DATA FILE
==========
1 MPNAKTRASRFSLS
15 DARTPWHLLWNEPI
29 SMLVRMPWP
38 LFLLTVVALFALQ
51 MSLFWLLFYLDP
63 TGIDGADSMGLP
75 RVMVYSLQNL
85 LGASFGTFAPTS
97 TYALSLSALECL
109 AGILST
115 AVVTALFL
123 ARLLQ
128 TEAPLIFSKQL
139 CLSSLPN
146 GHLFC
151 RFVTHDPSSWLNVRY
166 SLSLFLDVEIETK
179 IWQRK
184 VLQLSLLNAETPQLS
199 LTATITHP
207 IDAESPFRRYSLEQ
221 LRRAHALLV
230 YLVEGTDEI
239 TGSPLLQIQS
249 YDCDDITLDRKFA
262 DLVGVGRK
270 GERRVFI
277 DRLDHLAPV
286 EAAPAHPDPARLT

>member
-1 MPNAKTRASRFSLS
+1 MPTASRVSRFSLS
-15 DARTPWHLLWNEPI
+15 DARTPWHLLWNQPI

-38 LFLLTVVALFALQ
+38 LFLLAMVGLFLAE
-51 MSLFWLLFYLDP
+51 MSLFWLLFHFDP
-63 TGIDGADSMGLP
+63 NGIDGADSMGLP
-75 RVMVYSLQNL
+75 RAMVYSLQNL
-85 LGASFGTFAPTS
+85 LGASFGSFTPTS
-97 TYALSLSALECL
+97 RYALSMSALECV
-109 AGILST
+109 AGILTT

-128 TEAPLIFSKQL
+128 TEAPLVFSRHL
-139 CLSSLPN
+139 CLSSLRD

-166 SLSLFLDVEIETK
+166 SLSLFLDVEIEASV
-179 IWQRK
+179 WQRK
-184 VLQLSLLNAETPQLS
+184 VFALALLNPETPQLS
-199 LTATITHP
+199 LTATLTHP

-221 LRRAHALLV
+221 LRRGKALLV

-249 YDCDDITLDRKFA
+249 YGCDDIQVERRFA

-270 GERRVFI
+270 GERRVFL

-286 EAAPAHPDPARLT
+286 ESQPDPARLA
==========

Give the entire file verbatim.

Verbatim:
1 MPNAKTRASRFSLS
15 DARTPWHLLWNEPI
29 SMLVRMPWP
38 LFLLTVVALFALQ
51 MSLFWLLFYLDP
63 TGIDGADSMGLP
75 RVMVYSLQNL
85 LGASFGTFAPTS
97 TYALSLSALECL
109 AGILST
115 AVVTALFL
123 ARLLQ
128 TEAPLIFSKQL
139 CLSSLPN
146 GHLFC
151 RFVTHDPSSWLNVRY
166 SLSLFLDVEIETK
179 IWQRK
184 VLQLSLLNAETPQLS
199 LTATITHP
207 IDAESPFRRYSLEQ
221 LRRAHALLV
230 YLVEGTDEI
239 TGSPLLQIQS
249 YDCDDITLDRKFA
262 DLVGVGRK
270 GERRVFI
277 DRLDHLAPV
286 EAAPAHPDPARLT

>member
-1 MPNAKTRASRFSLS
+1 MPTASRVSRFSLS
-15 DARTPWHLLWNEPI
+15 DARTPWHLLWNQPI

-38 LFLLTVVALFALQ
+38 LFLLAMVGLFLAE
-51 MSLFWLLFYLDP
+51 MSLFWLLFHFDP
-63 TGIDGADSMGLP
+63 NGIDGADSMGLP
-75 RVMVYSLQNL
+75 RAMVYSLQNL
-85 LGASFGTFAPTS
+85 LGASFGSFTPTS
-97 TYALSLSALECL
+97 RYALSMSALECV
-109 AGILST
+109 AGILTT

-128 TEAPLIFSKQL
+128 TEAPLVFSRHL
-139 CLSSLPN
+139 CLSSLRD

-166 SLSLFLDVEIETK
+166 SLSLFLDVEIEASV
-179 IWQRK
+179 WQRK
-184 VLQLSLLNAETPQLS
+184 VFALALLNPETPQLS
-199 LTATITHP
+199 LTATLTHP

-221 LRRAHALLV
+221 LRRGKALLV

-249 YDCDDITLDRKFA
+249 YGCDDIQVERRFA

-270 GERRVFI
+270 GERRVFL

-286 EAAPAHPDPARLT
+286 ESQPDPARLA